Technical Cleanliness in the Automative Industry
As a crucial obligation for manufacturers in the automobile sector, cleanliness is now a requirement at every level of the automotive supply chain, with contamination control methods now present at every stage.
The ISO 16232 and the VDA 19 are two cleanliness standards for automotive systems, which include hydraulic and fuel systems, manifolds, transmission components, and pumps, among other components. You can define and measure the particle contamination of such parts using the guidelines provided by ISO 16232 and VDA 19.
In this blog article, we’ll go through the ideas that underpin the worldwide standard ISO 16232 as well as the German VDA 19 standard, all of which are available online.
Impact of contamination on automotive components and components
To assure product cleanliness, automotive manufacturers must conduct thorough inspections and analyses of contamination. That’s because contaminants such as foreign particles and residues can stick to vehicle components and parts throughout the production process, weakening their structural integrity and life expectancy in the field. Failure to manage technical cleanliness ultimately impacts the car producers’ bottom line and reputation when haemorrhage profits to cover warranty costs.
Engines and other vehicle components can be damaged because of the impacts of these particulates. As a result, cleanliness inspection and analysis are now considered to be critical quality control stages for car manufacturers.
What is the difference between ISO 16232 and VDA 19?
They are closely connected standards, both of which characterise the cleanliness of goods in the automobile sector and are ISO 16232 and VDA 19 compliant. The most recent version of the standard ISO 16232:2018 specifies “how to apply and document the various methods for defining particulate contamination levels on automotive components and systems (cleanliness inspection) of road vehicles,” according to the standard’s definition.
International Organization for Standardization (ISO) 16232 was produced by the ISO (International Organization for Standardization), which is an independent, non-governmental international organisation with members representing 165 national standards organisations.
This standard is based on the VDA 19, which is published by the German Association of the Automotive Industry and is referred to as the ISO 16232. The VDA 19 varies from the ISO 16232 “in the sense that the contents are more comprehensive,” with extra examples contained in the standard, whereas the ISO 16232 is more general. According to the standard, the following issues have been addressed in more depth or with extra information:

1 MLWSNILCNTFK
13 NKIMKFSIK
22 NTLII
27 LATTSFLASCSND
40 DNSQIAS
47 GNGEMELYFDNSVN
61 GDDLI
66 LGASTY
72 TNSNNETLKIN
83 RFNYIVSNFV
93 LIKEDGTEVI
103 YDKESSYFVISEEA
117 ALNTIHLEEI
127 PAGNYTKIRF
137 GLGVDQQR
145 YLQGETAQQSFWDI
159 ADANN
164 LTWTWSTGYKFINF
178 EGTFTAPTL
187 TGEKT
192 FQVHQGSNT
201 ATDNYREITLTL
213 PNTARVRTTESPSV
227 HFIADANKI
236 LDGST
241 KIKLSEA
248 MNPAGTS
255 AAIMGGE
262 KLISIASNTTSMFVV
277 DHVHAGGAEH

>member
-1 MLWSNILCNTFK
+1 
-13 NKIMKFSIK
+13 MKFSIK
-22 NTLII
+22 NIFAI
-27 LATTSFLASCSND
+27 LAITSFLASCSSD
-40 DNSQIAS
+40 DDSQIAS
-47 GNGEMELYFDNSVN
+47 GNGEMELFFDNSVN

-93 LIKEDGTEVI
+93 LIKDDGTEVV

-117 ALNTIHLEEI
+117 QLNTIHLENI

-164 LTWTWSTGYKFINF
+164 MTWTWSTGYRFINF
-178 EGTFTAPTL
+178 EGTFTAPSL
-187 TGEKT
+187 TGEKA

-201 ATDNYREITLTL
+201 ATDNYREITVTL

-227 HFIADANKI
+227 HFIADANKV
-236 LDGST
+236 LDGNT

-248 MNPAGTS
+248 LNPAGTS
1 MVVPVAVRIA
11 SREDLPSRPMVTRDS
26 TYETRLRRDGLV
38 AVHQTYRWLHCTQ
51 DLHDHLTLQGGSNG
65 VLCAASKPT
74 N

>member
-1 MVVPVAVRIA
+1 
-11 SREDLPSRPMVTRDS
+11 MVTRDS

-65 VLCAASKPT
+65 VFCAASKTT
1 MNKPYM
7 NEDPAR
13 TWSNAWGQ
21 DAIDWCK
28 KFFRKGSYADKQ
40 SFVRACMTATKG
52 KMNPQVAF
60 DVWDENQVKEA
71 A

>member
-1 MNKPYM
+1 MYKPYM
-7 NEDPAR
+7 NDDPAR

The scope of the application and validity
- Simplified cleanliness inspection — differences in cleanliness are monitored
- Clean handling of test components in accordance with industry standards
- Consensus on the need for cleanliness inspection
- Choosing the appropriate examination technique
- Real-world examples
- Configuration and validation of the extraction technique, as well as a blank test
What are ISO 16232 and VDA 19 and what do they mean?
The ISO 16232 and VDA 19 cleanliness standards, which were introduced to the automobile sector in the early 2000s, were intended to assist in ensuring cleanliness. Following the realization of these standards, the magnitude and makeup analysis of foreign particles in accordance with their quality criteria became necessary throughout the industry.
It is defined as the management of technical cleanliness for parts found in engines and transmissions, suspension, and electrical systems as well as many other components. They also detail the tests and analyses that must be performed in order to confirm that the technical cleanliness criteria established by ISO 16232 and VDA 19 are met. As a set of general guidelines for contamination testing of fluid components in road vehicles, both standards govern the particle extraction methods employed and the measurement equipment used in the process.
Consequently, these uniform laws foster mutual understanding between manufacturers and consumers, allowing car manufacturers to better ensure the cleanliness of their vehicles on the road.
How can you ensure compliance with ISO 16232 and VDA 19?
The MicroQuick from RJL Micro and Analytic may be used to determine the quantity of contaminating particles, whereas the MSA from KRUSS provides valuable data on free surface tension, allowing users to comply with industry requirements such as ISO 16232 and VDA 19 for contamination analysis.
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